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Student Police Cadet scheme (Punjab) – Chief Minister Bhagwant Mann introduced the ‘Student Police Cadet’ (SPC) program to acquaint students with police operations. Starting this academic year, the two-year curriculum, designed by the Bureau of Police Research and Development, will be taught to 8th graders. Around 11,200 students from 280 government schools are enrolled, with the same group continuing in 9th grade next year.

Why it matters: The government has allocated ₹50,000 per year to each school for the comprehensive ‘Student Police Cadet’ scheme, set to cover all districts. This effort aims to involve students actively in governance and security. The program entails visiting police stations, cyber cells, and more, enlightening them on crime trends, cybercrime, road safety, drug abuse, and more.

Escalera exposition (Kerala) – The ‘Escalera’ Women Entrepreneurs and Innovators Expo at Kozhikode Beach is drawing a diverse crowd. The event offers live art sessions, showcasing handicrafts like bamboo bags, jute bags, and traditional Kerala crafts. Innovative Onam fashion and handmade jewellery stalls are popular. Food stalls, especially the Kudumbashree food court, are the main highlights, offering banana chips, pickles, and more.

Why it matters: In the face of stares and whispers, Aruvi, a determined transwoman, thrives. Handling sales for a direct marketing firm, she’s carved her place despite challenges. Grateful for her employer’s trust, Aruvi aspires to inspire fellow transwomen by excelling in a different field. The expo features notable stalls, including one offering bows and arrows crafted by Rajasthan artisans who aid customers in trying them out.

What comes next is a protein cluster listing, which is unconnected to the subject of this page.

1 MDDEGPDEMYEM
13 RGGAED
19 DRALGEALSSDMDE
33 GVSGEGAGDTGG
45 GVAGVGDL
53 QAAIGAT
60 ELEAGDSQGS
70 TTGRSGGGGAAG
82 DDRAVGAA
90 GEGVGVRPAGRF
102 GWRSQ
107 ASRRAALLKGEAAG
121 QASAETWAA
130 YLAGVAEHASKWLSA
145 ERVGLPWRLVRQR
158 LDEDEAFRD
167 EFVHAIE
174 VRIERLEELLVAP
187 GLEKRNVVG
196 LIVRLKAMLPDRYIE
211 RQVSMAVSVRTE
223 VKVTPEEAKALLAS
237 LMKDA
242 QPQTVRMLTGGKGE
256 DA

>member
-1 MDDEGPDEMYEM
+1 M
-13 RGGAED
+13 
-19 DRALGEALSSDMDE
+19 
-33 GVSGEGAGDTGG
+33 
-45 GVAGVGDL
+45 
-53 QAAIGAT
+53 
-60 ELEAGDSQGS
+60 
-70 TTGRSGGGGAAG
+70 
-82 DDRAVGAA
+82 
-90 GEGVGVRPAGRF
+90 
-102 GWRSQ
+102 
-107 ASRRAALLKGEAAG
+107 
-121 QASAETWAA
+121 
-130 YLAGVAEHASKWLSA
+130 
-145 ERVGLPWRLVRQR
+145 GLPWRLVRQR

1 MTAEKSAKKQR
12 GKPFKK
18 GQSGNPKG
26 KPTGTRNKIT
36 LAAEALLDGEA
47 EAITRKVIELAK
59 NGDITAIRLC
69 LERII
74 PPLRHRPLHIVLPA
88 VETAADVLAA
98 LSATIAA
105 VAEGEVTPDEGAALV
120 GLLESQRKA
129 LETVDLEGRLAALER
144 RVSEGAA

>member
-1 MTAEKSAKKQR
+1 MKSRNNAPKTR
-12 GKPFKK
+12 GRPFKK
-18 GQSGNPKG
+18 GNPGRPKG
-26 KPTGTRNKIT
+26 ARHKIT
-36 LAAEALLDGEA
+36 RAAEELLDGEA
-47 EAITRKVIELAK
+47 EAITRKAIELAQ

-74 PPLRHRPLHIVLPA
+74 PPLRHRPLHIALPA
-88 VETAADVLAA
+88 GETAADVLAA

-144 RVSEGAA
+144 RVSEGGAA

Anti-ragging helpline (West Bengal) – Mamata Banerjee, the Chief Minister, introduced a 24×7 toll-free anti-ragging helpline, 1800 345 5678, accessible across Bengal. Managed by Kolkata police from Lalbazar, the helpline assures confidentiality for complainants. Individuals can report ragging from anywhere; prompt police response is guaranteed. Institutions will be investigated by an anti-ragging committee, ensuring anonymity for informants.

Why it matters: Following the tragic death of a 17-year-old Jadavpur University student allegedly due to ragging, Banerjee launched the state-wide anti-ragging helpline. The incident was a catalyst for this action, she said in a speech. Mamata emphasised the importance of being humane over academic achievements, urging people to protest and complain against ragging, assuring support.

Successful RTE admissions (Maharashtra) – For the 2023-24 academic year, over 90% of seats designated for economically weaker students via the Right to Education (RTE) Act in private primary schools in Pune were taken after admissions ended on Monday. Of 15,596 available slots, 14,154 entries have been secured, leaving 1,442 seats vacant. Pune leads all Maharashtra districts in filling RTE vacancies.

Why it matters: Thane, Nagpur, and Mumbai are trailing in RTE admissions, per official data. Maharashtra had 3.65 lakh applications for 1.01 lakh RTE reserved seats; over 80% (82,908) of seats have been confirmed. Deputy RTE officer Momin Asma Begum Imdoddin noted that more admissions occurred due to increased school participation. The online admission process faced document-related challenges, which were resolved. In Pune, out of 77,531 applications, 22,523 selections were made.

Resolution against Forest Act (Mizoram) – The assembly unanimously passed a resolution opposing the recently enacted Forest (Conservation) Amendment Act, 2023, citing the need to safeguard the state’s people and their rights. Despite previous efforts to express concerns about the Act’s impact on the environment and citizens’ well-being, State Environment Minister TJ Lalnuntluanga said the Centre was apathetic.

Why it matters: Lalnuntluanga, who introduced the resolution, highlighted the state’s longstanding opposition to the forest amendment bill, dating back to its initial proposal. They notified the Centre on October 21, 2021, about their objections. The state forest department also reached out to the Joint Parliamentary Committee (JPC) on June 6. Despite 1,309 protest letters, the JPC and both houses of Parliament approved the bill.